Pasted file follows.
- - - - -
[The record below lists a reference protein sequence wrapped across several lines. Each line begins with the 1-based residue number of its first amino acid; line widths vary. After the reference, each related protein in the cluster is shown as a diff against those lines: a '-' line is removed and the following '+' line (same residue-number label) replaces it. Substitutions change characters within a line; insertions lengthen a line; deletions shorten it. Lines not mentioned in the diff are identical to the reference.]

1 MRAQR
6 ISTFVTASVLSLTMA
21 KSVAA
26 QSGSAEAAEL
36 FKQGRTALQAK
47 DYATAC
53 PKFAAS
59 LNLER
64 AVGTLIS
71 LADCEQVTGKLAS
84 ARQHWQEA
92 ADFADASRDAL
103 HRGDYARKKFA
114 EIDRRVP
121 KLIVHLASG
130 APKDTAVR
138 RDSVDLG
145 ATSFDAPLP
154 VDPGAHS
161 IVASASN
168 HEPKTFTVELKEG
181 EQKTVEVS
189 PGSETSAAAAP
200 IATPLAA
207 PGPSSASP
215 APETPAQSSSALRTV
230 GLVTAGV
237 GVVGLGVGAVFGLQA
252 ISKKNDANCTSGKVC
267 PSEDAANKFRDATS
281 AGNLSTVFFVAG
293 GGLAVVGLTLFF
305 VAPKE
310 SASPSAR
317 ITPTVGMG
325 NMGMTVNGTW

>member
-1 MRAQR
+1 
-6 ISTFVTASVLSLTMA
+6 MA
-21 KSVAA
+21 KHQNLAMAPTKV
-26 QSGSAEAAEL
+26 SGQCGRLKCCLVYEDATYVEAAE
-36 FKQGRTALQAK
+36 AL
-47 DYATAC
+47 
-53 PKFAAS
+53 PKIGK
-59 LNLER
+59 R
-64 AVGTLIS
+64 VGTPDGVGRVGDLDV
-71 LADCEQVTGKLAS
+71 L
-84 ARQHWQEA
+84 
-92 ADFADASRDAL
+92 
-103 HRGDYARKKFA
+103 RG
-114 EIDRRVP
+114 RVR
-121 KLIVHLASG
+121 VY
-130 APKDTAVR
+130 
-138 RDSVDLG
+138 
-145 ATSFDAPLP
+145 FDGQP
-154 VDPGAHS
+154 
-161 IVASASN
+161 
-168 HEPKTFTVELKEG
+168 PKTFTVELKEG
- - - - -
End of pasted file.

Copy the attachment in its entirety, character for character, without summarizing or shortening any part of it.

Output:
[The record below lists a reference protein sequence wrapped across several lines. Each line begins with the 1-based residue number of its first amino acid; line widths vary. After the reference, each related protein in the cluster is shown as a diff against those lines: a '-' line is removed and the following '+' line (same residue-number label) replaces it. Substitutions change characters within a line; insertions lengthen a line; deletions shorten it. Lines not mentioned in the diff are identical to the reference.]

1 MRAQR
6 ISTFVTASVLSLTMA
21 KSVAA
26 QSGSAEAAEL
36 FKQGRTALQAK
47 DYATAC
53 PKFAAS
59 LNLER
64 AVGTLIS
71 LADCEQVTGKLAS
84 ARQHWQEA
92 ADFADASRDAL
103 HRGDYARKKFA
114 EIDRRVP
121 KLIVHLASG
130 APKDTAVR
138 RDSVDLG
145 ATSFDAPLP
154 VDPGAHS
161 IVASASN
168 HEPKTFTVELKEG
181 EQKTVEVS
189 PGSETSAAAAP
200 IATPLAA
207 PGPSSASP
215 APETPAQSSSALRTV
230 GLVTAGV
237 GVVGLGVGAVFGLQA
252 ISKKNDANCTSGKVC
267 PSEDAANKFRDATS
281 AGNLSTVFFVAG
293 GGLAVVGLTLFF
305 VAPKE
310 SASPSAR
317 ITPTVGMG
325 NMGMTVNGTW

>member
-1 MRAQR
+1 
-6 ISTFVTASVLSLTMA
+6 MA
-21 KSVAA
+21 KHQNLAMAPTKV
-26 QSGSAEAAEL
+26 SGQCGRLKCCLVYEDATYVEAAE
-36 FKQGRTALQAK
+36 AL
-47 DYATAC
+47 
-53 PKFAAS
+53 PKIGK
-59 LNLER
+59 R
-64 AVGTLIS
+64 VGTPDGVGRVGDLDV
-71 LADCEQVTGKLAS
+71 L
-84 ARQHWQEA
+84 
-92 ADFADASRDAL
+92 
-103 HRGDYARKKFA
+103 RG
-114 EIDRRVP
+114 RVR
-121 KLIVHLASG
+121 VY
-130 APKDTAVR
+130 
-138 RDSVDLG
+138 
-145 ATSFDAPLP
+145 FDGQP
-154 VDPGAHS
+154 
-161 IVASASN
+161 
-168 HEPKTFTVELKEG
+168 PKTFTVELKEG